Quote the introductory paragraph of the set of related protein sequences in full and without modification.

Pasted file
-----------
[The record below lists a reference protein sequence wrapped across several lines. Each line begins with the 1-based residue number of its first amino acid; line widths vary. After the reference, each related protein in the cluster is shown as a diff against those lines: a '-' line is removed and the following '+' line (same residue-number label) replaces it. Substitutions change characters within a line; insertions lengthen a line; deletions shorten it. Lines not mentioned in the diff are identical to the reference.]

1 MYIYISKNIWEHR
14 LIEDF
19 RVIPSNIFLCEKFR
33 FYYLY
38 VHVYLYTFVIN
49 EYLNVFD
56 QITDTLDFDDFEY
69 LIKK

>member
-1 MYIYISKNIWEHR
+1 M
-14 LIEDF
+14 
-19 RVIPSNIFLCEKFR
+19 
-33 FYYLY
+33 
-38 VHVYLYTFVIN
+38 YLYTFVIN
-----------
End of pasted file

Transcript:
[The record below lists a reference protein sequence wrapped across several lines. Each line begins with the 1-based residue number of its first amino acid; line widths vary. After the reference, each related protein in the cluster is shown as a diff against those lines: a '-' line is removed and the following '+' line (same residue-number label) replaces it. Substitutions change characters within a line; insertions lengthen a line; deletions shorten it. Lines not mentioned in the diff are identical to the reference.]